Anne Sacoolas, the wife of a U.S. diplomat who allegedly killed a British motorcyclist then fled to the U.S. and claimed diplomatic immunity, will be formally charged with a crime in relation to the incident, BBC News reported. Authorities have already begun the extradition process to bring her from the U.S. to the U.K.
The saga of Sacoolas and her role in the death of Harry Dunn has put a strain on the relationship between the U.K., two nations that have been steadfast allies.
Harry Dunn, 19, was driving his motorcycle near a British Air Force base on August 27 when he was struck and killed by a car, which was allegedly driven by Sacoolas on the wrong side of the road.
Sacoolas, the wife of U.S. diplomat Jonathan Sacoolas, passed a sobriety test and was otherwise cooperative with authorities investigating the crash. However, during the investigation, Sacoolas, purportedly with the help of the U.S., claimed diplomatic immunity and returned to the U.S.
The question of whether or not Sacoolas can indeed claim diplomatic immunity — an international legal doctrine intended to protect diplomats from malicious prosecution during the course of their duties — remains a matter of dispute between the U.K. and the U.S.
#Breaking: Anne Sacoolas, the wife of an American diplomat, has been formally charged with causing the death of British teenager Harry Dunn by dangerous driving, British media report. pic.twitter.com/Ljr7T8Bifx
— China Daily (@ChinaDaily) December 20, 2019
The Crown Prosecution Service announced today that it has begun extradition proceedings against Sacoolas to bring her back to the U.K. and charge her with dangerous driving resulting in the death of Dunn.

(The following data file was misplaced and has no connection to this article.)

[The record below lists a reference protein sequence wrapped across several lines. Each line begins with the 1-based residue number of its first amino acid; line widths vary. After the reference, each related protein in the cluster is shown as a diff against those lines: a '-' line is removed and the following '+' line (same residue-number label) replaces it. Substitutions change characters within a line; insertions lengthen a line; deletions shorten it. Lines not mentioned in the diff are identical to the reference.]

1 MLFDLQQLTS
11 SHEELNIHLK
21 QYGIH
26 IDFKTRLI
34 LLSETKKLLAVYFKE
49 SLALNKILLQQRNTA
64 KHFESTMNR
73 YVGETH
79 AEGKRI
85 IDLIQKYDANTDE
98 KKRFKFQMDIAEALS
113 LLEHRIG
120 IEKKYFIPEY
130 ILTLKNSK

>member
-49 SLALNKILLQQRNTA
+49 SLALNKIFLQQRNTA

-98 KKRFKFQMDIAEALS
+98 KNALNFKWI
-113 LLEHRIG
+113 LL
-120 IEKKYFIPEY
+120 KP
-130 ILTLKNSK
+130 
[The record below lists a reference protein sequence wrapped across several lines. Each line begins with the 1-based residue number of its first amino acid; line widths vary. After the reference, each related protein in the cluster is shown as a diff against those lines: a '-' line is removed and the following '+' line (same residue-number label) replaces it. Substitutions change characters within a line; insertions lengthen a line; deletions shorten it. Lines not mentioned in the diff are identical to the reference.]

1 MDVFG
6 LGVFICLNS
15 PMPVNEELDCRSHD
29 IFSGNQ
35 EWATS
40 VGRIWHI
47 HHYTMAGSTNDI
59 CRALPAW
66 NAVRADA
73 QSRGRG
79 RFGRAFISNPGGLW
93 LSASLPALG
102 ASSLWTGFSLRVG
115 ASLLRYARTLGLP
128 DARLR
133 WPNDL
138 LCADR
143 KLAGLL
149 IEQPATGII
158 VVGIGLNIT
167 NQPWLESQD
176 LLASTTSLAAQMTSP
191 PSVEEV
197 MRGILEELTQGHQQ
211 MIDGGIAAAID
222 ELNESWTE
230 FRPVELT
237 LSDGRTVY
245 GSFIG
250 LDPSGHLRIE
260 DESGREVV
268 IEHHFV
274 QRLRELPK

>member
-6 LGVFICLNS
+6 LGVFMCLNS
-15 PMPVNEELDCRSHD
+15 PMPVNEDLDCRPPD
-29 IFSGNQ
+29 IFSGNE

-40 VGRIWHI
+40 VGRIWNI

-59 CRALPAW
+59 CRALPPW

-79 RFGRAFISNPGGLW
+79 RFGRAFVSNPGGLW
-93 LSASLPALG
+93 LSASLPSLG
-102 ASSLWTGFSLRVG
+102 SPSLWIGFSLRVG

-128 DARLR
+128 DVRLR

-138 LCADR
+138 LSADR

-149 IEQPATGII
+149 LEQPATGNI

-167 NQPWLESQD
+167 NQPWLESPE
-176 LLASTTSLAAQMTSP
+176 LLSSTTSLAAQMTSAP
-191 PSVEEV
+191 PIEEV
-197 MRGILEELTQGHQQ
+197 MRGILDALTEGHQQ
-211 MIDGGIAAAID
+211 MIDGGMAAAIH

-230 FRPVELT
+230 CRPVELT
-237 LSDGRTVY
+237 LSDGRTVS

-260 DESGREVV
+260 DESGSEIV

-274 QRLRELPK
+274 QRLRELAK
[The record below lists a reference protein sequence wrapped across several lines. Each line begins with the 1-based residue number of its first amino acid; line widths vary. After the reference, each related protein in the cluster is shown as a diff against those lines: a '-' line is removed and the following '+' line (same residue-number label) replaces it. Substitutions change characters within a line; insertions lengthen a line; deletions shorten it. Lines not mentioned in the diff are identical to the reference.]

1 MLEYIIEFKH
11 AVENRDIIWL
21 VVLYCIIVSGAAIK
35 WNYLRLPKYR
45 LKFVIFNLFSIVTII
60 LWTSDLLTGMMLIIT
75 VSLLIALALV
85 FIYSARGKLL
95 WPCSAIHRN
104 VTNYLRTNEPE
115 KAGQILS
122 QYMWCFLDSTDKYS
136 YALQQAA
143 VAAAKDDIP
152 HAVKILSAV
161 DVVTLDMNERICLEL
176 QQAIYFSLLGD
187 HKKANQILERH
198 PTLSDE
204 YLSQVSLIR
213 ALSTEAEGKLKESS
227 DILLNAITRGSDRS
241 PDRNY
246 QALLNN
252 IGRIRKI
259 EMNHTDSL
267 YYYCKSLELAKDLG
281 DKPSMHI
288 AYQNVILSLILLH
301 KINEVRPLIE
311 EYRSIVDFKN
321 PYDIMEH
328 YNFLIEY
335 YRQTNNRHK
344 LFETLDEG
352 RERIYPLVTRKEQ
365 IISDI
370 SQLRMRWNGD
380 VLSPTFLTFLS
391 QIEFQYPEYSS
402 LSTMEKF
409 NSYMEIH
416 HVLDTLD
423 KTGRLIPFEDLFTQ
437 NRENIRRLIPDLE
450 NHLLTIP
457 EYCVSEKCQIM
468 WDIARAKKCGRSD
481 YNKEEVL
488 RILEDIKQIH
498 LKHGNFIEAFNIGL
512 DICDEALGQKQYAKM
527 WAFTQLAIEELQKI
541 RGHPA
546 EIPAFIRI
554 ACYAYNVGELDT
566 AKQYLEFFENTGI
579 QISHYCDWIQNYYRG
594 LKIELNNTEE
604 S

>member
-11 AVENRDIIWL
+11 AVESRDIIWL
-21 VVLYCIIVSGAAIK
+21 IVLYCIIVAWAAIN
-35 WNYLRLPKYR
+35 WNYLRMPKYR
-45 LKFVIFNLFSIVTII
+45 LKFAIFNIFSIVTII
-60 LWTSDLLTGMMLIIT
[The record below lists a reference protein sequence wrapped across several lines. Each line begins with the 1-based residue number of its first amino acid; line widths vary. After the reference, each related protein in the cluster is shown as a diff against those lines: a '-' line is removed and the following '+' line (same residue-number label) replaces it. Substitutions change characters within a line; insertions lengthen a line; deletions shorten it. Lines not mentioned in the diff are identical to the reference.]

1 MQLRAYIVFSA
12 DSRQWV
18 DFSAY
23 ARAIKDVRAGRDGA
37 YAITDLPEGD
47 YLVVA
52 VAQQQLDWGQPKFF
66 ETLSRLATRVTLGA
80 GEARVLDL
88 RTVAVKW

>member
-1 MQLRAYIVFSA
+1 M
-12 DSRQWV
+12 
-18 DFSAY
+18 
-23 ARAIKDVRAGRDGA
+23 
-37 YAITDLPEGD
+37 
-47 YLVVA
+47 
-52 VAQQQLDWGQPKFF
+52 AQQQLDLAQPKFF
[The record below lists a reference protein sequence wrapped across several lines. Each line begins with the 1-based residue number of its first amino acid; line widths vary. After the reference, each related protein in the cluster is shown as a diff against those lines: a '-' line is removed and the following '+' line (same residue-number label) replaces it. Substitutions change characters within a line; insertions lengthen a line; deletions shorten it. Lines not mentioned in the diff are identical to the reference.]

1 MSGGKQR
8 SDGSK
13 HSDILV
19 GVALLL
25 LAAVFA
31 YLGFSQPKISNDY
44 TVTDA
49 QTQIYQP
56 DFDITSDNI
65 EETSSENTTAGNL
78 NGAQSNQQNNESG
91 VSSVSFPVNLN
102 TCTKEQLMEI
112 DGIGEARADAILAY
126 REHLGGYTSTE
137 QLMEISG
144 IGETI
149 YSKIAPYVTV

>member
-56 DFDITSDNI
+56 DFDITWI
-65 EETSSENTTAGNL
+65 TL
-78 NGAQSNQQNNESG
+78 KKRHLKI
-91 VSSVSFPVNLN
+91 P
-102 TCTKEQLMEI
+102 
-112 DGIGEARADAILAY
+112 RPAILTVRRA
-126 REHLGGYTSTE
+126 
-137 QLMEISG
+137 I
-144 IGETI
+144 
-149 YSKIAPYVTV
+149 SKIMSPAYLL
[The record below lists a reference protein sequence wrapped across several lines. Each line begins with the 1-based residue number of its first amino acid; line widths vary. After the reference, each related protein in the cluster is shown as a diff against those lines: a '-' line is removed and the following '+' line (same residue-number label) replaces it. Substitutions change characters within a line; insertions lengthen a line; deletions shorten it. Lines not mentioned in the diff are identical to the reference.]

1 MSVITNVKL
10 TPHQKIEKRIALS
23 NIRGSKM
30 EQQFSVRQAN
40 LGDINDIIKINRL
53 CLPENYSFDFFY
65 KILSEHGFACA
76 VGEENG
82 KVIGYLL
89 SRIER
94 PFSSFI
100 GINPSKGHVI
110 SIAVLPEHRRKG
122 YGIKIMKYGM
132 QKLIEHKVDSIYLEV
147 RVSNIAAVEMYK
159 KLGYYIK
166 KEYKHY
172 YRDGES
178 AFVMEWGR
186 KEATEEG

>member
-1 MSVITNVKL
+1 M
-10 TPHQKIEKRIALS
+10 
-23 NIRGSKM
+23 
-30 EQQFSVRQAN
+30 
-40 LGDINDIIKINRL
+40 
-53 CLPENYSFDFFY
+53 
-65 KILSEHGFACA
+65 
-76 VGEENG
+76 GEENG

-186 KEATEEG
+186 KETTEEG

Dunn’s mother, Charlotte Charles, said she’s relieved that Sacoolas has been charged.
“We feel that we have made a huge step in the start of achieving the promise to Harry that we made. We made that promise to him the night we lost him to seek justice thinking it was going to be really easy,” she said.
The case is far from over, however. Sacoolas’ lawyer has made it clear that she “will not return voluntarily to the United Kingdom to face a potential jail sentence,” Sky News reported.
Extradition efforts, however, may be stalled before they began. According to a statement from the United States Department of State, the agency still considers Sacoolas as protected by diplomatic immunity.
“The United States has been clear that, at the time the accident occurred, and for the duration of her stay in the UK, the driver in this case had status that conferred diplomatic immunities… We do not believe that the UK’s charging decision is a helpful development,” the statement said.
Whether or not that means that the State Department will officially try to block Sacoolas’ extradition remains unclear.